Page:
AF and Hypertrophic Cardiomyopathy. Atrial fibrillation can be catastrophic in patients with hypertrophic cardiomyopathy (HCM).62,63 Amiodarone has been advocated for atrial arrythmias in patients with HCM; however, this is based on limited, nonrandomized controlled trials.64,65 In a retrospective evaluation of patients with HCM and AF, amiodarone was associated with fewer electrical cardioversions and embolic events compared with class I drugs.66 Due to a paucity of data, we do not recommend AF prophylaxis with amiodarone in patients with HCM. Although HCM-specific data are limited, amiodarone is viewed as the most effective antiarrhythmic drug for preventing recurrences of AF.6,54 Amiodarone is an ACC/AHA/ESC class IIa recommendation (evidence level C) to prevent recurrent AF in patients with HCM.6
Atrial Flutter. Atrial flutter and fibrillation often coexist. Typical (type I or isthmus-dependent) flutter is a macroreentrant arrhythmia with atrial rates of 250 to 350 per minute, and 2:1 AV conduction is common. Atrial fibrillation is more rapid (400-600 per minute in the atria). Concealed AV nodal conduction (and subsequent refractoriness) results in slower ventricular rates. Atrial flutter is difficult to rate control, often requiring higher medication doses, multiple AV nodal–blocking drugs, or both. Several studies have demonstrated amiodarone effective at maintaining sinus rhythm in patients with AF or flutter; however, this is based on limited numbers of patients with flutter.67,68 Ablation is more effective first-line treatment for typical atrial flutter than amiodarone or other antiarrhythmic drugs.69,70
Other Supraventricular Tachyarrhythmias. Amiodarone has terminated multifocal atrial tachycardia in small series of adult patients.71 It has been used successfully for automatic AV junctional tachycardia in adults and children.72,73 Although amiodarone is effective for AV nodal–dependent supraventricular tachycardias, catheter ablation or less toxic drugs are treatments of choice.74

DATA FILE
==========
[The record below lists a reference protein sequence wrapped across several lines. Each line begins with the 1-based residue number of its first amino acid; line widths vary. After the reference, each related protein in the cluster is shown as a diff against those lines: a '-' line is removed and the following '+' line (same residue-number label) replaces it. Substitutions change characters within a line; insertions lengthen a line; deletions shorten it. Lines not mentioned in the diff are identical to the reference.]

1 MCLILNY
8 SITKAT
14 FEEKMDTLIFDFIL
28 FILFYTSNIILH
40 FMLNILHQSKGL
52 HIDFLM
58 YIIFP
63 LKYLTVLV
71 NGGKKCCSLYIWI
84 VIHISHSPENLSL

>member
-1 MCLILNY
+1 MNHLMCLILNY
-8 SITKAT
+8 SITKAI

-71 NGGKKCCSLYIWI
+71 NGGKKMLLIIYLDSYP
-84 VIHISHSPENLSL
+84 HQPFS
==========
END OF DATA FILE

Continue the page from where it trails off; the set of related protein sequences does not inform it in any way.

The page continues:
Ventricular Arrythmias. In the 1980s, the respective roles of amiodarone and implantable cardioverter-defibrillators (ICDs) were defined nearly simultaneously, at times, during direct competition. Amiodarone remained popular despite the manifest efficacy of ICDs. Skeptics speculated that ICDs simply changed the mode of death (arrhythmic to pump failure).
Following Myocardial Infarction. Patients with complex ventricular ectopy following myocardial infarction (MI) are at risk of sudden cardiac death (SCD). Despite ectopy suppression, the Cardiac Arrhythmia Supression Trial (CAST) demonstrated increased mortality with class Ic drugs.75 Amiodarone (not used in CAST) remained a theoretical option for prevention of sudden death. The Basel Antiarrhythmic Study of Infarct Survival (BASIS) demonstrated reduced total mortality and SCD with prophylactic amiodarone. Patients underwent follow-up for only 1 year, and β-blocker use was limited.76 The Canadian Amiodarone Myocardial Infarction Arrhythmia Trial (CAMIAT) and the European Myocardial Infarct Amiodarone Trial (EMIAT) both demonstrated reduction of arrhythmic death with amiodarone. Neither revealed a decrease in overall mortality.77,78 β-Blockers reduce the risk of sudden and overall post-MI mortality.79 They cost less, have no long-term adverse effects, and are preventive drugs of choice post MI.80 The role of amiodarone in patients with normal left ventricular function following MI is very limited. (Table 2).